On Matters of Etiquette...
African Americans in Food Service
"There is no class of people to whom cleanliness of person
and attire is of more importance than to servants in genteel families."
Thus begins Robert Robert's chapter on "The Benefit of Early Rising to Servants" in his 1827 Guide for Butlers & Other Household Staff. Roberts, an African American butler and active participant in Boston's abolitionist movement, strove for perfection in his work. He published this set of recommendations along with recipes for African American domestic workers in antebellum America. A political treatise, Robert's advice guide offers a compelling view of African American politics of the period as well as insight into the dignity many African Americans held in their work as laborers.
Gore Place Mansion where Roberts was employed when he wrote House Servant's Directory
Photo courtesy Gore Mansion Website
Gore place was the home of Christopher Gore the 7th Governor of Massachusetts, a US Senator, and prominent member of the Federalist Party. Gore Place served as a summer home where the Gores entertained numerous notable dignitaries. Roberts, employed there from 1825 to 1827, ensured the running of his household to the highest standards.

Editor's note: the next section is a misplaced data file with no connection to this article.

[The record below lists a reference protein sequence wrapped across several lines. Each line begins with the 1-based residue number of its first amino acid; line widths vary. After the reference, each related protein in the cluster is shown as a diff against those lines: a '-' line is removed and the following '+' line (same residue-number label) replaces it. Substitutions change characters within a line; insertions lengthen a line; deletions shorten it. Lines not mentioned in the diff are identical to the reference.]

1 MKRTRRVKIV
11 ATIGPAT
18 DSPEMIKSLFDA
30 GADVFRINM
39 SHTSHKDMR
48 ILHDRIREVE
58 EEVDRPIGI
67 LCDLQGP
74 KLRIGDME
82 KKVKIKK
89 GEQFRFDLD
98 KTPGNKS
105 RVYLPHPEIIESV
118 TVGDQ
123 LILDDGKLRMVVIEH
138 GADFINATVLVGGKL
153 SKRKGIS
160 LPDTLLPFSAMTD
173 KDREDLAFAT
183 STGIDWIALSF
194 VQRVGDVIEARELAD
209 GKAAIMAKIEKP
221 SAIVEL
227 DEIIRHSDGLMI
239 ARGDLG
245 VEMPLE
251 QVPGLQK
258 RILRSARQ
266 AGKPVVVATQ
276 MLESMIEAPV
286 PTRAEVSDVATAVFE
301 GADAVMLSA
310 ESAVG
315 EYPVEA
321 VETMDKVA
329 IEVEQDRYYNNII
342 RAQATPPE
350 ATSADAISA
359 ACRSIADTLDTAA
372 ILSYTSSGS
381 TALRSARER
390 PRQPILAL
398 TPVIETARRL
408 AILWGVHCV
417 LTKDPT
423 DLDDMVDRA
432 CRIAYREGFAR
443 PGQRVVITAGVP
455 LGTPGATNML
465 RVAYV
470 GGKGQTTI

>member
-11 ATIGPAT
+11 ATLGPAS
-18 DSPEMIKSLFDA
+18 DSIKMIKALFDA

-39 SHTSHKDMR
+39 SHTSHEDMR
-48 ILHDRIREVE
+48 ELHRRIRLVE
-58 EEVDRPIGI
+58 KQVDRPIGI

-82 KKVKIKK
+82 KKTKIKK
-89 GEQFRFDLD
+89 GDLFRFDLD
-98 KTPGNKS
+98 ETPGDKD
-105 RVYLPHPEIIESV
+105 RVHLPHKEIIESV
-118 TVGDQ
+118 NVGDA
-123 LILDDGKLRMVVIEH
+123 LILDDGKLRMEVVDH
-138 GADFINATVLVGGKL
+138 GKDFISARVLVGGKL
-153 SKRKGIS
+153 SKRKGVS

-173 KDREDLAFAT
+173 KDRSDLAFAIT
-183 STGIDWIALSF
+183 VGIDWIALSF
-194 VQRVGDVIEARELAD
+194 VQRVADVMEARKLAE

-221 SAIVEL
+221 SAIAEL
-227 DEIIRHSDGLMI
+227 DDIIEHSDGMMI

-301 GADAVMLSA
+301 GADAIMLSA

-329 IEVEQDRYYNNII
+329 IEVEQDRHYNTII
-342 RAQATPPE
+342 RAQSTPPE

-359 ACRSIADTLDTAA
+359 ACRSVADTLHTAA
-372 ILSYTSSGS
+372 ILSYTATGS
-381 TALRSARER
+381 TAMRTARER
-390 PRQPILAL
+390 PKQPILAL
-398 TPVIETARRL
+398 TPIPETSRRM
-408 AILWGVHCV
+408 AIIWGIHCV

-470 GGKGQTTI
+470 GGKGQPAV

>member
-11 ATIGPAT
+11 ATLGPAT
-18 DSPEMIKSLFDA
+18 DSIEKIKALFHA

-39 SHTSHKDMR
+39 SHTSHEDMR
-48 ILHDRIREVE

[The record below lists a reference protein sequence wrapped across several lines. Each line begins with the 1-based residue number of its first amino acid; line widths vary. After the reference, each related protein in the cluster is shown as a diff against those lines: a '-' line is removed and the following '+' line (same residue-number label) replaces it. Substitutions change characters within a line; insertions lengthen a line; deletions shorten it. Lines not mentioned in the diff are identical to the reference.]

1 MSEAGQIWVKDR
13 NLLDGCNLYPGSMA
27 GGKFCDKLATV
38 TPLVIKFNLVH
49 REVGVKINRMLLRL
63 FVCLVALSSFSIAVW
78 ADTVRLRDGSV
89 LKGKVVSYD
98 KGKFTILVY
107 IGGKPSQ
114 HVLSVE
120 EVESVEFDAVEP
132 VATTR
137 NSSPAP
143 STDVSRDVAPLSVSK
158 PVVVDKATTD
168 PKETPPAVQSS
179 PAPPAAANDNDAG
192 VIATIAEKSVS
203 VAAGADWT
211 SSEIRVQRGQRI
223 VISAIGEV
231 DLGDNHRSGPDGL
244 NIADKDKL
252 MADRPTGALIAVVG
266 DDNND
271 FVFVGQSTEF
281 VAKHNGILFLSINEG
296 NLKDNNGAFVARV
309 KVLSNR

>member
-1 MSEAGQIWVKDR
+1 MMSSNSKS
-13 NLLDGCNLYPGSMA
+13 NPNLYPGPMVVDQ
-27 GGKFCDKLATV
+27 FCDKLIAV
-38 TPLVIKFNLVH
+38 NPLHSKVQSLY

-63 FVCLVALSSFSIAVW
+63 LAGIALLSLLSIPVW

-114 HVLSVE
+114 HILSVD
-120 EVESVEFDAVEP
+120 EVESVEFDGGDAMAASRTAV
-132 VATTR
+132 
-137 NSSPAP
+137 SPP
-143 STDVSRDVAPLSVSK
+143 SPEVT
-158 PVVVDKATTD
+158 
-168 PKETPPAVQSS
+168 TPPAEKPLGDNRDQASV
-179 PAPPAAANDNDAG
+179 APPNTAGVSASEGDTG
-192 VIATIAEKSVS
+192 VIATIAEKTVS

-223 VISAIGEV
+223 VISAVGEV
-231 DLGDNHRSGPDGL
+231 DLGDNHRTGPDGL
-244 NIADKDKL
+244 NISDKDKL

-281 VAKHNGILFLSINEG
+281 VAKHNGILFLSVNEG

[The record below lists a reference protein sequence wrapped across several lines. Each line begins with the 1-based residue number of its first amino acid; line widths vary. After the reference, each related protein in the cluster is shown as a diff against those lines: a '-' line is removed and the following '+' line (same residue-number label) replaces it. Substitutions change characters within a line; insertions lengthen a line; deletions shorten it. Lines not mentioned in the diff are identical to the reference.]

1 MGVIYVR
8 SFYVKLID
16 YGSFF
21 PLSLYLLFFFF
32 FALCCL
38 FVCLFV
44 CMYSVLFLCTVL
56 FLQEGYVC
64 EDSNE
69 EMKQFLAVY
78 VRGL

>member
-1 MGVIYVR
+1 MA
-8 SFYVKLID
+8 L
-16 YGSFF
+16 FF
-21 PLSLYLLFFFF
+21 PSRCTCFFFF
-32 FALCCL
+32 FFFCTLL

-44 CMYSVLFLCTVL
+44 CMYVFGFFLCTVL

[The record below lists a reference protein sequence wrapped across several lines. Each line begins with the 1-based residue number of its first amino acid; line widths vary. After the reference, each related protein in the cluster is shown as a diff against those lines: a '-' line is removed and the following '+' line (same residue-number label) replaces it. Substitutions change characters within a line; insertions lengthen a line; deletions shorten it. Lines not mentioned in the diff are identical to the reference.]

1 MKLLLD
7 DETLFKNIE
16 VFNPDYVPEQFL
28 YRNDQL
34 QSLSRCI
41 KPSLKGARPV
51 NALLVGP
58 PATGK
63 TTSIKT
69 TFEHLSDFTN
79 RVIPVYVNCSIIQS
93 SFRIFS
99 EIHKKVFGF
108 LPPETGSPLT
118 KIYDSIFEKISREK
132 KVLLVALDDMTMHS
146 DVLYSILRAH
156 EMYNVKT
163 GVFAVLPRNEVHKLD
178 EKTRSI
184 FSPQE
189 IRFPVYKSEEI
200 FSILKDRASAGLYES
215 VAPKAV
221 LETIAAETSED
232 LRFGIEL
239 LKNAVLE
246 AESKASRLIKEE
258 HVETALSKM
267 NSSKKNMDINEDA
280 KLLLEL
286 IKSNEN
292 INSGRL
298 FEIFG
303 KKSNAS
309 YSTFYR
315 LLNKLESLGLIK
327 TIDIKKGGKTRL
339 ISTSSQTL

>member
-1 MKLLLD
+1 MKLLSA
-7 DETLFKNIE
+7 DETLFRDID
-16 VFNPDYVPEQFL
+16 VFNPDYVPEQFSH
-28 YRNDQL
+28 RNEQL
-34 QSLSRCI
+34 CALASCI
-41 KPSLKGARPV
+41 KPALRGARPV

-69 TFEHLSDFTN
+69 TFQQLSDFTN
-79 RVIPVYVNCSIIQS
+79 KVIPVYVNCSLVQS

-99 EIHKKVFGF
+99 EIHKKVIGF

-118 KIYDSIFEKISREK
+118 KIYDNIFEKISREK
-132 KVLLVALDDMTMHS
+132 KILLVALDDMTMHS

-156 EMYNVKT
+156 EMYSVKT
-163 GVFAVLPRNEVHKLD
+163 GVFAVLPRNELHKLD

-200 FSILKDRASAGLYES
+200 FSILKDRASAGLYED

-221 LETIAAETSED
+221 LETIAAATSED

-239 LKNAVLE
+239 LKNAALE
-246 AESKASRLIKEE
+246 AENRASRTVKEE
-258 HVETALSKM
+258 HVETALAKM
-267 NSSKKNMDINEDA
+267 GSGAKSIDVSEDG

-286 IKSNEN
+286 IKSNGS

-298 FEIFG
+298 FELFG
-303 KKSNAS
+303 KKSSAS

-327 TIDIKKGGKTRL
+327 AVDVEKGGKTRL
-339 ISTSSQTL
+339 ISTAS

In places such as Washington, D.C., New York, and Boston, blacks owned popular hotels and restaurants. (Ironically, some of these establishments did not serve blacks.) Another common enterprise among Black entrepreneurs were cookshops and grocery stores. These establishments often doubled as saloons and gambling halls where both Blacks and whites would gather. Such establishments were often targeted by hostile legislation aimed at curbing the activities that went on there. Often black shopkeepers were jailed, fined, and closed down, but they would quietly relocate their shop and continue to serve their clients elsewhere.
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